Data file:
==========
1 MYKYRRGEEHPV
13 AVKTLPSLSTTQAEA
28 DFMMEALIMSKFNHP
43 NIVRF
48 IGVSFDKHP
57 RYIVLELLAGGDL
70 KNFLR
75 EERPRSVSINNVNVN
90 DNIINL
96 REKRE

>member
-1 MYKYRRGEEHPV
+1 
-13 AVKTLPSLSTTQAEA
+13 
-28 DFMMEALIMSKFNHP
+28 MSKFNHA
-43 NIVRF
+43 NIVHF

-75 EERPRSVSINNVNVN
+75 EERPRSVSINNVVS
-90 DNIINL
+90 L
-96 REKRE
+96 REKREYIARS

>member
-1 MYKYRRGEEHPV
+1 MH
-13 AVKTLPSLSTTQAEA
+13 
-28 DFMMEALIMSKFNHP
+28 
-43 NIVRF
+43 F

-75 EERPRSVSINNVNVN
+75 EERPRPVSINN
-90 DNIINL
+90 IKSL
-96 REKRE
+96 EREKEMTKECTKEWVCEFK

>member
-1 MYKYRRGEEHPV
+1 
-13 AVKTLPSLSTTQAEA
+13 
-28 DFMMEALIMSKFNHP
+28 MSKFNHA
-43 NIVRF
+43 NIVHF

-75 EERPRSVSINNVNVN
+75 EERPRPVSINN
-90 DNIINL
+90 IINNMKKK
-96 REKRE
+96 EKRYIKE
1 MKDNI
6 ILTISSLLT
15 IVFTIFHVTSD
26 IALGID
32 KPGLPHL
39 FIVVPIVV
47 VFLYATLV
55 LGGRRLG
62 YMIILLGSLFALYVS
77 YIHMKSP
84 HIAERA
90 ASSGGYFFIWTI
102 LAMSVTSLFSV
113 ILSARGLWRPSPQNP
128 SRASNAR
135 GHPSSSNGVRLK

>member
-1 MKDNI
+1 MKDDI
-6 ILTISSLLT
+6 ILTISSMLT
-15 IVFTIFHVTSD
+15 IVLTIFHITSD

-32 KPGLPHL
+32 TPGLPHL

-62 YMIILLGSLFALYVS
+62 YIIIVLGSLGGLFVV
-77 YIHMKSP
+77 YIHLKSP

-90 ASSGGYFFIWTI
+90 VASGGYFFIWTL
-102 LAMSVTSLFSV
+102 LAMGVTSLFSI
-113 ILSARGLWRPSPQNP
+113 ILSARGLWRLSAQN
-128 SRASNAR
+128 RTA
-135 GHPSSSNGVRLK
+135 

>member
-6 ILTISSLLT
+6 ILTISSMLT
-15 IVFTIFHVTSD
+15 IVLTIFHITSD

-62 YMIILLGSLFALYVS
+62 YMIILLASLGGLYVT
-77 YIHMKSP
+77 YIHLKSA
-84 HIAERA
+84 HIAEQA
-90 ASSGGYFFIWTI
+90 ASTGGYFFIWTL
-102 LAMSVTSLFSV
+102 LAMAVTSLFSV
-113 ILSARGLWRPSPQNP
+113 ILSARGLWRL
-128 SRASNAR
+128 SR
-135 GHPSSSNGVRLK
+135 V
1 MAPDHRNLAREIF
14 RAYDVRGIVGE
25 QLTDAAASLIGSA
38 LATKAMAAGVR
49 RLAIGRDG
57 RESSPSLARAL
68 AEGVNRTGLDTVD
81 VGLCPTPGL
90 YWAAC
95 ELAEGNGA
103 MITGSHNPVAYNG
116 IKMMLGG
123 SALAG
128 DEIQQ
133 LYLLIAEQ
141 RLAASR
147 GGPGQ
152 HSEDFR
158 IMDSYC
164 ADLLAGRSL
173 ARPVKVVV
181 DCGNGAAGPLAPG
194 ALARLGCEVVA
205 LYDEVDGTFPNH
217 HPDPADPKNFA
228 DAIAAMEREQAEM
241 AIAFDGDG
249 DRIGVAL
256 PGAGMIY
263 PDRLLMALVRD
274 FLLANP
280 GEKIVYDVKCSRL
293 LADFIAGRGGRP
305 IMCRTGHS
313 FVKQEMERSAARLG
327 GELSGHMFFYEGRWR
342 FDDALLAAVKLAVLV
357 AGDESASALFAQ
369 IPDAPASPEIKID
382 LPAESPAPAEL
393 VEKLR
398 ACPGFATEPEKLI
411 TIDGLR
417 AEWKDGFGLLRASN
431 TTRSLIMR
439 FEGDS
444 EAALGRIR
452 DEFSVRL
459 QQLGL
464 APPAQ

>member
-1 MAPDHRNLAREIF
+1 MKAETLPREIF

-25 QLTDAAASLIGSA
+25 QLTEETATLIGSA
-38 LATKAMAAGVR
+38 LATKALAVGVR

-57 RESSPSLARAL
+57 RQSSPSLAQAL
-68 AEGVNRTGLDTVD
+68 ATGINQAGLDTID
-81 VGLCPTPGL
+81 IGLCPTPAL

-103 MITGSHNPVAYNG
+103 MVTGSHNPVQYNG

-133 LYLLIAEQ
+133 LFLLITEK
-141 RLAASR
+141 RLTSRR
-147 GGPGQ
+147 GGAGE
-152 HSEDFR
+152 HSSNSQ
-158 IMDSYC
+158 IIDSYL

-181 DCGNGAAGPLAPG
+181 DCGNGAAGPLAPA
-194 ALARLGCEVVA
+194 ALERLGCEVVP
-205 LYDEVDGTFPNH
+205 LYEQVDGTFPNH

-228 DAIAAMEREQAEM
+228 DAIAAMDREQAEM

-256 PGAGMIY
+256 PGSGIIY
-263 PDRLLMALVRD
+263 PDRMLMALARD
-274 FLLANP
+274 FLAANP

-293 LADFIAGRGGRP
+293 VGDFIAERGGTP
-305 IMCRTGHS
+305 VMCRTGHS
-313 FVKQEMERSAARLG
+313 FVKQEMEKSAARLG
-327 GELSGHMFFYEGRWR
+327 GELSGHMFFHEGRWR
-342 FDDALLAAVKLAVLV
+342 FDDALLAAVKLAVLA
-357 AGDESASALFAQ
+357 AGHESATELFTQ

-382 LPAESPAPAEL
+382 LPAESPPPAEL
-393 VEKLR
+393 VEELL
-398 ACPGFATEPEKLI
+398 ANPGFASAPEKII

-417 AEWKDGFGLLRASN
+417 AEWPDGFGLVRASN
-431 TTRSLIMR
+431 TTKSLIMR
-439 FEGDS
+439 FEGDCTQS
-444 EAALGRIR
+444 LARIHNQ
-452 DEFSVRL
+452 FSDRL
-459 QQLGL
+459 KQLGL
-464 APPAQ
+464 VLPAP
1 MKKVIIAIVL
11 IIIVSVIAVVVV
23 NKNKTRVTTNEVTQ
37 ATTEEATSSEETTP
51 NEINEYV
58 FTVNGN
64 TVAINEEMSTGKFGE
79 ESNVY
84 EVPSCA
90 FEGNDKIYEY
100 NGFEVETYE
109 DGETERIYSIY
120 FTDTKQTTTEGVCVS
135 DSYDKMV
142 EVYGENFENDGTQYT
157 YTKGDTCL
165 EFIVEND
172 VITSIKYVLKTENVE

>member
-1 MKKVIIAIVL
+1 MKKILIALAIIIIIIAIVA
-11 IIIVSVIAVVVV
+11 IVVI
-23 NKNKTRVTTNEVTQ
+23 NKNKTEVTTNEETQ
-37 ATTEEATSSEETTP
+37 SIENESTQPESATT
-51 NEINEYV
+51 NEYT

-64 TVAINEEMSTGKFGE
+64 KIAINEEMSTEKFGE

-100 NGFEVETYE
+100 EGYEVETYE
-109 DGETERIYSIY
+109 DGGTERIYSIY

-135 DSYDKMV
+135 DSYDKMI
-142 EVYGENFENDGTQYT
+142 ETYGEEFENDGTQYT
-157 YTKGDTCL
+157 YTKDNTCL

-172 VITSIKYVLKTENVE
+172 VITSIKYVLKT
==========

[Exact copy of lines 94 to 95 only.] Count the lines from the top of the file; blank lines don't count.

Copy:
+135 

>member